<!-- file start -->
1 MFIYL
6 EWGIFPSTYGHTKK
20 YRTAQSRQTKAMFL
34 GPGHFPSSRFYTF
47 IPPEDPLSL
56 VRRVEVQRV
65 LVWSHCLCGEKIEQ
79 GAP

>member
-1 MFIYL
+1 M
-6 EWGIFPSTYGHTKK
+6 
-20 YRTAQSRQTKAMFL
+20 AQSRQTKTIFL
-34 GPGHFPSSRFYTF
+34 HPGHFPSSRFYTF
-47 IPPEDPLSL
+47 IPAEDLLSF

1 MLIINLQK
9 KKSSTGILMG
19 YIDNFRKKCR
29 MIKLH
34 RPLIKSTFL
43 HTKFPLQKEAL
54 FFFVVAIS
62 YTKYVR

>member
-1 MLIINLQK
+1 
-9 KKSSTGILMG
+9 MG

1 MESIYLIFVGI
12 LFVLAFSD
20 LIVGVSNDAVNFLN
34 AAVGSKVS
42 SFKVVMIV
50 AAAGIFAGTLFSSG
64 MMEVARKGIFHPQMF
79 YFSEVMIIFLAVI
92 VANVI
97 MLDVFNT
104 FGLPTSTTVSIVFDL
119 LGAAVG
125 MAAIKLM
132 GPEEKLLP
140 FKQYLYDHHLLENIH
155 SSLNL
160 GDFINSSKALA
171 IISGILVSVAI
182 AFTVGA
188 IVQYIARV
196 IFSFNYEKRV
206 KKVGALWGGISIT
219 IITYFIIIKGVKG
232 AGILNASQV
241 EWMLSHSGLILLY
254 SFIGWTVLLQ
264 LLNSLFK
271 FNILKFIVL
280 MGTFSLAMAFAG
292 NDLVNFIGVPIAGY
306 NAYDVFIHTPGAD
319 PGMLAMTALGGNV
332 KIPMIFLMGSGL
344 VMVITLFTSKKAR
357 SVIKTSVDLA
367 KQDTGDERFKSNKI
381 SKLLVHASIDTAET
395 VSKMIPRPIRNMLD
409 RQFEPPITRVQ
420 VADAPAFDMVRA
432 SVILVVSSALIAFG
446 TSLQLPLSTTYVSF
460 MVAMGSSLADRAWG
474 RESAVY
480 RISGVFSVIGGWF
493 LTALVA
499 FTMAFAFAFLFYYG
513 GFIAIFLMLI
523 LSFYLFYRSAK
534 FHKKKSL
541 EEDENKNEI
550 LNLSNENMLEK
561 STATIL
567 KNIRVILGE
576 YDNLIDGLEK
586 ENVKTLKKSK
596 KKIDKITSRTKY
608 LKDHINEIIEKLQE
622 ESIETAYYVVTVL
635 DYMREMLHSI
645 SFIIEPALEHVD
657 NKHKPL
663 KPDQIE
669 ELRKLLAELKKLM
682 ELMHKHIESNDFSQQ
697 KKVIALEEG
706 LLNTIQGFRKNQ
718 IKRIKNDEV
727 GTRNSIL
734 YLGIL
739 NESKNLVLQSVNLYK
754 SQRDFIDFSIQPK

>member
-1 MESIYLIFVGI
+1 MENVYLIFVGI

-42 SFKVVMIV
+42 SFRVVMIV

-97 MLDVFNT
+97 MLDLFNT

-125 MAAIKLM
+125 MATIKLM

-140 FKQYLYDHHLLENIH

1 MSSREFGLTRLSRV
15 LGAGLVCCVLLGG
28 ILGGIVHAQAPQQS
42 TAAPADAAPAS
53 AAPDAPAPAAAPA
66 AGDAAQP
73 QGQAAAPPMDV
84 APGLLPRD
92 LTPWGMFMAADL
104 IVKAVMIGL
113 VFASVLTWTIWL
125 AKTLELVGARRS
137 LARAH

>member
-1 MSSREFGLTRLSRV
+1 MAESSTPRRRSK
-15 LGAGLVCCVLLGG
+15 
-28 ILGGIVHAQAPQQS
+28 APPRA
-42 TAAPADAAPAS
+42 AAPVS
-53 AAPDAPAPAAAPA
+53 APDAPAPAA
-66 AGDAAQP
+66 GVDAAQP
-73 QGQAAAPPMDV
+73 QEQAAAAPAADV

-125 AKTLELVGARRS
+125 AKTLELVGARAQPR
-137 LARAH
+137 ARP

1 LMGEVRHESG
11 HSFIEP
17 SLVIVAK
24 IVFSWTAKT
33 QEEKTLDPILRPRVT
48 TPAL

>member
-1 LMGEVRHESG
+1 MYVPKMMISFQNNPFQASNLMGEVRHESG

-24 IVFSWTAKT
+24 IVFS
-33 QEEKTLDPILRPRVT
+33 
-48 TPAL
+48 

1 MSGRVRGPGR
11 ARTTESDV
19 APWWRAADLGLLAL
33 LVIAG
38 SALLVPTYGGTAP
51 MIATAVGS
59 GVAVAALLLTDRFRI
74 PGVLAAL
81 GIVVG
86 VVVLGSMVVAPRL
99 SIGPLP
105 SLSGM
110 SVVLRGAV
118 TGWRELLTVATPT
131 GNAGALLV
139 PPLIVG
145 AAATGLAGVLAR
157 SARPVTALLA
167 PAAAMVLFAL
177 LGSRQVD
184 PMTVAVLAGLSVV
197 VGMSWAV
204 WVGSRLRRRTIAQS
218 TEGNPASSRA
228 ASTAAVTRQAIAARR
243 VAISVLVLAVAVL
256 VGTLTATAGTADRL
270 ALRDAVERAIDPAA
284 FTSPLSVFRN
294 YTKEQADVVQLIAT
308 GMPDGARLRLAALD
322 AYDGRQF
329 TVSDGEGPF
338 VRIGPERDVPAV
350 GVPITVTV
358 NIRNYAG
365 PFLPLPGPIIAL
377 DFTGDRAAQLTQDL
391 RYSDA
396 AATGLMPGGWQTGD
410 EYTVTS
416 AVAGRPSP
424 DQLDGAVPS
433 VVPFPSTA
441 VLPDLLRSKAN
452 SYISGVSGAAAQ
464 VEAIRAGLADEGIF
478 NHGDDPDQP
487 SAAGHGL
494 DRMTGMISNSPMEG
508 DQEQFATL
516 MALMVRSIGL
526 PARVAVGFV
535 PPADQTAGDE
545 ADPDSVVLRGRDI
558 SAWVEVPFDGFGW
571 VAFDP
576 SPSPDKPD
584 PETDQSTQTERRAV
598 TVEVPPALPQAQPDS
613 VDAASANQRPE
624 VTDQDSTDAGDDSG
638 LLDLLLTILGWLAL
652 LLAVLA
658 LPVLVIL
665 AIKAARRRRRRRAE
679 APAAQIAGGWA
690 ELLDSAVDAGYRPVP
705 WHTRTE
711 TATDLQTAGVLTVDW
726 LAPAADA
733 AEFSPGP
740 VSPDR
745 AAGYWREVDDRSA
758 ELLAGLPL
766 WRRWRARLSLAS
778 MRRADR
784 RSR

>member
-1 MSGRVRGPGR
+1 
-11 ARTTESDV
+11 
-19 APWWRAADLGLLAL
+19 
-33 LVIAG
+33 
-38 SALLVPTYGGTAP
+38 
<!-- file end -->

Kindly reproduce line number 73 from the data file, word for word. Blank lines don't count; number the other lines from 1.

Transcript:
432 SVILVVSSALIAFG